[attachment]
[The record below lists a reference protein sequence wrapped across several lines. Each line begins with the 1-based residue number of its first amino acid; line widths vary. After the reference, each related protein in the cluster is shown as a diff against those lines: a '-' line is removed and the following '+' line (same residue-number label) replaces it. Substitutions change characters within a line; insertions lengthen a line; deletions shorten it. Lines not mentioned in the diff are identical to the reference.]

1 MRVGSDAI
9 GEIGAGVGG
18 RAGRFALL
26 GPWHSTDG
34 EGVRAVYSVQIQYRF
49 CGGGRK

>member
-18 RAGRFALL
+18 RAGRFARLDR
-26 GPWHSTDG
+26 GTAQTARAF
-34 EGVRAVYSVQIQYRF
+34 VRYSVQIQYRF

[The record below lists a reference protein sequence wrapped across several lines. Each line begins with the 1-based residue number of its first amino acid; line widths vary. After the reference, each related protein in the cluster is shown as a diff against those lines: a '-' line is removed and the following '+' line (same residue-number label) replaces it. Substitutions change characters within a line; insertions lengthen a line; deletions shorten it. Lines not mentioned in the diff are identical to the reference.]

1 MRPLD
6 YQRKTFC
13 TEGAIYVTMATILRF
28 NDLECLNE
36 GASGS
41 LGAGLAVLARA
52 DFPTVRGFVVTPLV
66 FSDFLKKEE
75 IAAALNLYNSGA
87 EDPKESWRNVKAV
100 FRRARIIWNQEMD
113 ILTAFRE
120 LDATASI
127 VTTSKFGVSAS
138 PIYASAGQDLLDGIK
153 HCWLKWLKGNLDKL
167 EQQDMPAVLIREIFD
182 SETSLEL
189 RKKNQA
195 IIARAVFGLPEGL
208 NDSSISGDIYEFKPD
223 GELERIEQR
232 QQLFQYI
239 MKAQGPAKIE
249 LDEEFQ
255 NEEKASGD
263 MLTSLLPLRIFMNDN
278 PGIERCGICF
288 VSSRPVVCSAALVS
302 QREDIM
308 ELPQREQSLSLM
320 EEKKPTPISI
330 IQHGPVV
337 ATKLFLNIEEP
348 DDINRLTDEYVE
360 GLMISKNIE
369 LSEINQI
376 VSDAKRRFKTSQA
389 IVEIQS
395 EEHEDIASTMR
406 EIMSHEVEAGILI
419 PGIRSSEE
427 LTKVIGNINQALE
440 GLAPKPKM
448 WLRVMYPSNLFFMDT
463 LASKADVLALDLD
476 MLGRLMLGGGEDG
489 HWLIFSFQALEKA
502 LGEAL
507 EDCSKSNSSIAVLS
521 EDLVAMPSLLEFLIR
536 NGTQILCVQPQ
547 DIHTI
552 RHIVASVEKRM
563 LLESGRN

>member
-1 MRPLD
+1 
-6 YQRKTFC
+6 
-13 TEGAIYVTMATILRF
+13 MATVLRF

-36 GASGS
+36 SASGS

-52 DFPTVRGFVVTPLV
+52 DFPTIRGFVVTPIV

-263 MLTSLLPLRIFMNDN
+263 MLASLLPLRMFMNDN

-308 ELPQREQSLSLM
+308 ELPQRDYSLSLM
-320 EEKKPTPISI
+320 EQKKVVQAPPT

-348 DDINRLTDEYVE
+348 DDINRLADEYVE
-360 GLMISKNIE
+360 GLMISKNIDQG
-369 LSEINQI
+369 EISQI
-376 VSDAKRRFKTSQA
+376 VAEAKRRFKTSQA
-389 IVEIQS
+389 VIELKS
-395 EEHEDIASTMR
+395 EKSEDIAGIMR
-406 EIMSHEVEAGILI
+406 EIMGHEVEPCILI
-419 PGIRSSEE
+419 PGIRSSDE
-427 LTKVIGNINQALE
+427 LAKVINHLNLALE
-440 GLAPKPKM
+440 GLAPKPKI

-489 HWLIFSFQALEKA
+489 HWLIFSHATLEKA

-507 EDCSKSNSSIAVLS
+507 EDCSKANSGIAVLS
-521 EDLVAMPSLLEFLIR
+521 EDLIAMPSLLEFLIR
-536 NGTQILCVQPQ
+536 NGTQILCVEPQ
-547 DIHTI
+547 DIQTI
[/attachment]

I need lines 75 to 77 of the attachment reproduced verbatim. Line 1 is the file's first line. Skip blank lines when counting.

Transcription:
+6 
-13 TEGAIYVTMATILRF
+13 MATVLRF